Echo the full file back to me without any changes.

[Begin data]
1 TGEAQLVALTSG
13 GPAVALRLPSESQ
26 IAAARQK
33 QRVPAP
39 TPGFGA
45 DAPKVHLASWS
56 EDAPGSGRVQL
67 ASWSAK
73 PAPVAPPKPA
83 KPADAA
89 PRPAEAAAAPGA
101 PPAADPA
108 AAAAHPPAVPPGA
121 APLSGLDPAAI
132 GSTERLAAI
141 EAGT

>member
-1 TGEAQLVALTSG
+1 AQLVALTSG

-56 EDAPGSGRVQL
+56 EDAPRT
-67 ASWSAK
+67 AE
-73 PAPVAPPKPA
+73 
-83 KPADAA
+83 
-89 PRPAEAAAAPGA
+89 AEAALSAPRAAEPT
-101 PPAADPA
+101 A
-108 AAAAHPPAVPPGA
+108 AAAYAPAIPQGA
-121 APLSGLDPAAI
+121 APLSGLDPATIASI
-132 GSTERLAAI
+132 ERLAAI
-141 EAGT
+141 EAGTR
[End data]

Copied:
1 TGEAQLVALTSG
13 GPAVALRLPSESQ
26 IAAARQK
33 QRVPAP
39 TPGFGA
45 DAPKVHLASWS
56 EDAPGSGRVQL
67 ASWSAK
73 PAPVAPPKPA
83 KPADAA
89 PRPAEAAAAPGA
101 PPAADPA
108 AAAAHPPAVPPGA
121 APLSGLDPAAI
132 GSTERLAAI
141 EAGT

>member
-1 TGEAQLVALTSG
+1 AQLVALTSG

-56 EDAPGSGRVQL
+56 EDAPRT
-67 ASWSAK
+67 AE
-73 PAPVAPPKPA
+73 
-83 KPADAA
+83 
-89 PRPAEAAAAPGA
+89 AEAALSAPRAAEPT
-101 PPAADPA
+101 A
-108 AAAAHPPAVPPGA
+108 AAAYAPAIPQGA
-121 APLSGLDPAAI
+121 APLSGLDPATIASI
-132 GSTERLAAI
+132 ERLAAI
-141 EAGT
+141 EAGTR